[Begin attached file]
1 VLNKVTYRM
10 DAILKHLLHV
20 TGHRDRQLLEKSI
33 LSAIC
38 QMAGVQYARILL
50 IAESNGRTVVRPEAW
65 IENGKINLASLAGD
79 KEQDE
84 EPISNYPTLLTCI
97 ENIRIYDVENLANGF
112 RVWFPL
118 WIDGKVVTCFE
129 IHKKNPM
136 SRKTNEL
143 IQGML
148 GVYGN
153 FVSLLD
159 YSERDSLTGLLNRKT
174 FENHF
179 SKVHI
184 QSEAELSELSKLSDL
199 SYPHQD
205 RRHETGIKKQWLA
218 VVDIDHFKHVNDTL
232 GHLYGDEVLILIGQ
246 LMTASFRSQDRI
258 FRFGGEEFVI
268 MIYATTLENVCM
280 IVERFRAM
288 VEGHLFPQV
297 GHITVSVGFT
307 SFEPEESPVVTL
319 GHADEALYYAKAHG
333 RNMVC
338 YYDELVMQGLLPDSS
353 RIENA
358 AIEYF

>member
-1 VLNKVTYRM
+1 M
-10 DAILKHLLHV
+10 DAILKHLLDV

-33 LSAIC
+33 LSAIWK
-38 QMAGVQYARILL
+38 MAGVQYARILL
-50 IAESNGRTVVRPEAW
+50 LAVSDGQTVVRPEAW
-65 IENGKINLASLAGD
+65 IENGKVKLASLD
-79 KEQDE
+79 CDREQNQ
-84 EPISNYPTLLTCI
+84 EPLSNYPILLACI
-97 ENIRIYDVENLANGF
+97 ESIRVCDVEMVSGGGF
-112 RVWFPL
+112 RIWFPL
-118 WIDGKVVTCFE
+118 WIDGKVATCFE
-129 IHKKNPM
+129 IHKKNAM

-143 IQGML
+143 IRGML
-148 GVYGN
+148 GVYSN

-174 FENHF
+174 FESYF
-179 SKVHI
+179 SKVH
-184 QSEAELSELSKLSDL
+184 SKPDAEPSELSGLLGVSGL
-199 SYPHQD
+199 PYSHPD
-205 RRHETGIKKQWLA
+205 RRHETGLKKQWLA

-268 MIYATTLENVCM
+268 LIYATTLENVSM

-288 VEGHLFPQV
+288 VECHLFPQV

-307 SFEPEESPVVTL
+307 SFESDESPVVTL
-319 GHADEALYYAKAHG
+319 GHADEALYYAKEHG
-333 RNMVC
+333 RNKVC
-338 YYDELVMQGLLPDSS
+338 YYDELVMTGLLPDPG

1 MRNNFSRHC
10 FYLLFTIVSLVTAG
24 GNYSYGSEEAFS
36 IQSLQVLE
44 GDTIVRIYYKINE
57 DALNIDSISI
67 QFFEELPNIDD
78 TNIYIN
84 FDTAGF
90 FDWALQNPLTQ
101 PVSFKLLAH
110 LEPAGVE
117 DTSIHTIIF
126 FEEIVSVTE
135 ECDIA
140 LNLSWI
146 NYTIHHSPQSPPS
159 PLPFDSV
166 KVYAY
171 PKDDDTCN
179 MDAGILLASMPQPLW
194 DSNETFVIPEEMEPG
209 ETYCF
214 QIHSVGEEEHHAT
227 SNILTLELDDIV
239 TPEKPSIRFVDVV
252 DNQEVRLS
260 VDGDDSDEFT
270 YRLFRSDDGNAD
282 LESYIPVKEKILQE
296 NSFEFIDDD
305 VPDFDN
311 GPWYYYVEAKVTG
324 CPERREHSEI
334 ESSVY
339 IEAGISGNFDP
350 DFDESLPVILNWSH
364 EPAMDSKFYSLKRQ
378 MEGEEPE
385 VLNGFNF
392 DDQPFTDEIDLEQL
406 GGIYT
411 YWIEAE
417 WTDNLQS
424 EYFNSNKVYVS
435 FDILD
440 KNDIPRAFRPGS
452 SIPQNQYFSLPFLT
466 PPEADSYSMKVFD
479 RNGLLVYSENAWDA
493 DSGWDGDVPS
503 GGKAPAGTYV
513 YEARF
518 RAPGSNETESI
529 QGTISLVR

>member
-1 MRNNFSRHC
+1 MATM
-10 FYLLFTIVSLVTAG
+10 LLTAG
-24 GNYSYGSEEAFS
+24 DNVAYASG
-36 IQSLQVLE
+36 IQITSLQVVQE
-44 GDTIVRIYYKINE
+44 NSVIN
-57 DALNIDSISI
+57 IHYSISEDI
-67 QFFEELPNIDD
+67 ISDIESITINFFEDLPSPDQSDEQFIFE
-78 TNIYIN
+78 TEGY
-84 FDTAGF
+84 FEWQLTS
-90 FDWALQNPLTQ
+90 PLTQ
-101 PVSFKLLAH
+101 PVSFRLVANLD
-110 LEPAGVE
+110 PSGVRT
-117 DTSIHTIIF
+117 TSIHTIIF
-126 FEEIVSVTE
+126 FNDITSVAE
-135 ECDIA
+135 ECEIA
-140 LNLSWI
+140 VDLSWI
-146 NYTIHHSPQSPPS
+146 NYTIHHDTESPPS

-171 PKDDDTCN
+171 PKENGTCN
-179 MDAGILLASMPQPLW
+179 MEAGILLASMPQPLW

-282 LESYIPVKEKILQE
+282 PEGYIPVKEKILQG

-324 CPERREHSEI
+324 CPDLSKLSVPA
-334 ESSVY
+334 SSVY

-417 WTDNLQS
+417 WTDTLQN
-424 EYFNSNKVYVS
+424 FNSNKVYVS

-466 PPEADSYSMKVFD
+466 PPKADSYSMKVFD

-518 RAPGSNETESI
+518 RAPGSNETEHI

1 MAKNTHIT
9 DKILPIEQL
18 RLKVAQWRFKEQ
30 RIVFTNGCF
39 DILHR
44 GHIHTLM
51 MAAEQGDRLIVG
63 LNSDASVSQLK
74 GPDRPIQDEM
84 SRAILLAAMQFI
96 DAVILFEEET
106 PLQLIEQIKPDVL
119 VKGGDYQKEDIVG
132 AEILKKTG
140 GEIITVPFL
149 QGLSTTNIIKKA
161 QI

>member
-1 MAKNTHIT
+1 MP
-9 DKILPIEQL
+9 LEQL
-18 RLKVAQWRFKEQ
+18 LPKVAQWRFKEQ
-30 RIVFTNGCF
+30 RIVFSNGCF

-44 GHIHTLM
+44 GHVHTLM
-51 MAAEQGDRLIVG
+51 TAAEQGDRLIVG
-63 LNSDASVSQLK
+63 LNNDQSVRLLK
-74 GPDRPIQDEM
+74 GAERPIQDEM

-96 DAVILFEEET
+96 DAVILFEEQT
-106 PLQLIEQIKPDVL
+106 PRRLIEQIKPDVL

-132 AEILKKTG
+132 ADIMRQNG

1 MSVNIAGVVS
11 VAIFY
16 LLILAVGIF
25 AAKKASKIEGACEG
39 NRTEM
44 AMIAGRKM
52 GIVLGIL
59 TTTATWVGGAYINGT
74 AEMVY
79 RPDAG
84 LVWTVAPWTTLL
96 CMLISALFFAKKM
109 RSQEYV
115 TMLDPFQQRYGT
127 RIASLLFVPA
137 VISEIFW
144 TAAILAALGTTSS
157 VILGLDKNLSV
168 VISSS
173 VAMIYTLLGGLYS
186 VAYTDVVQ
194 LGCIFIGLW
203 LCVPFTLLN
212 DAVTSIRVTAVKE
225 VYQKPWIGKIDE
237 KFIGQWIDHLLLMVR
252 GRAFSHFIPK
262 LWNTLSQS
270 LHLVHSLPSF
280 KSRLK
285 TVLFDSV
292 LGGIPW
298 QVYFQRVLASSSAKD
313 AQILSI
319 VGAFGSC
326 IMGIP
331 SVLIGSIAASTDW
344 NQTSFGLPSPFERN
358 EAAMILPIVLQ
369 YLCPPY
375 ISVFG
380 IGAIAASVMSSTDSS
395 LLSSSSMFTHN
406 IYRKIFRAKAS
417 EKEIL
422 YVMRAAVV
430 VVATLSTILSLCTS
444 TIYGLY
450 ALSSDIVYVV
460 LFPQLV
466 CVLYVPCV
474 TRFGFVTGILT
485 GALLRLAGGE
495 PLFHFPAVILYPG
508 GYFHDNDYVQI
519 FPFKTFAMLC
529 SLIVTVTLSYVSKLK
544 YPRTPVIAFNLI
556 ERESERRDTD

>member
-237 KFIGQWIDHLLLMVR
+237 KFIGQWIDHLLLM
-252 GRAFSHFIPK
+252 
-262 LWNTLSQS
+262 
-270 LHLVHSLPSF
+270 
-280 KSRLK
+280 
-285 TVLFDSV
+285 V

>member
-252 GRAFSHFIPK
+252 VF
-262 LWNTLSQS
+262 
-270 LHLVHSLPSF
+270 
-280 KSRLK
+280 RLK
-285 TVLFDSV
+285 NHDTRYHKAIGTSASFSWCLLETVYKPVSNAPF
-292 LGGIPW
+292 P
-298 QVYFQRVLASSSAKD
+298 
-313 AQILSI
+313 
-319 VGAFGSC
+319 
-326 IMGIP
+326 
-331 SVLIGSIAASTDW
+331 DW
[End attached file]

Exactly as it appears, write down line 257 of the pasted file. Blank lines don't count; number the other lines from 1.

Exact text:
186 VAYTDVVQ